Targeted therapy for melanoma uses drugs that attack specific genetic changes (mutations) within cells that allow melanomas to grow and spread, while minimising harm to healthy cells. They are generally taken as tablets (orally).
Targeted therapy is most commonly used for advanced melanoma that has spread to other organs or if the melanoma has come back after treatment.
Types of targeted therapy drugs approved for use for patients with BRAF-mutated advanced melanoma include dabrafenib and trametinib. These drugs aim to block the effects of the BRAF mutation and reduce the growth of the melanoma.
Other drugs may be available through clinical trials – talk to your doctor about whether you are a suitable candidate.
Cancer cells often become resistant to targeted therapy drugs. If this happens, your doctor will change your treatment and may suggest trying another type of targeted therapy.
Learn more about:
The side effects of targeted therapy will vary depending on which drug you are given. Common side effects include fever, tiredness, joint aches and pains, nausea, rash and other skin problems, diarrhoea, liver inflammation, and high blood pressure.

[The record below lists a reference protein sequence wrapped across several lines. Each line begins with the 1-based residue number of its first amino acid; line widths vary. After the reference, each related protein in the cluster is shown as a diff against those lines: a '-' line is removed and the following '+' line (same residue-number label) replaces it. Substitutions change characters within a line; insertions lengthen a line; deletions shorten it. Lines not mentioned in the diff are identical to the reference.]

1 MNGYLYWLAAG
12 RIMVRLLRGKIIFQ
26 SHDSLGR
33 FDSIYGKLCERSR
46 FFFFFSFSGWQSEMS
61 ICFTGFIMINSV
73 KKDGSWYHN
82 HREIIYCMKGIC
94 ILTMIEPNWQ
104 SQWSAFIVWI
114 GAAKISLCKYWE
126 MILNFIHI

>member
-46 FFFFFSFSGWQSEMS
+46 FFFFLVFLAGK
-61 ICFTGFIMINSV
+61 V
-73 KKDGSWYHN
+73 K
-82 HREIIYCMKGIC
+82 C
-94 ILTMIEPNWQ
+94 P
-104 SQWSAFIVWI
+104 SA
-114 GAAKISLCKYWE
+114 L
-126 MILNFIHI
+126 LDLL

Ask your treatment team for advice about dealing with any side effects.
|It’s important to discuss any side effects with your doctor immediately, including changes to your mood. If left untreated some symptoms can become life-threatening. For more on this, see targeted therapy and immunotherapy, or call Cancer Council 13 11 20.|
Video: What is targeted therapy?
Watch this short video to learn more about targeted and immunotherapy.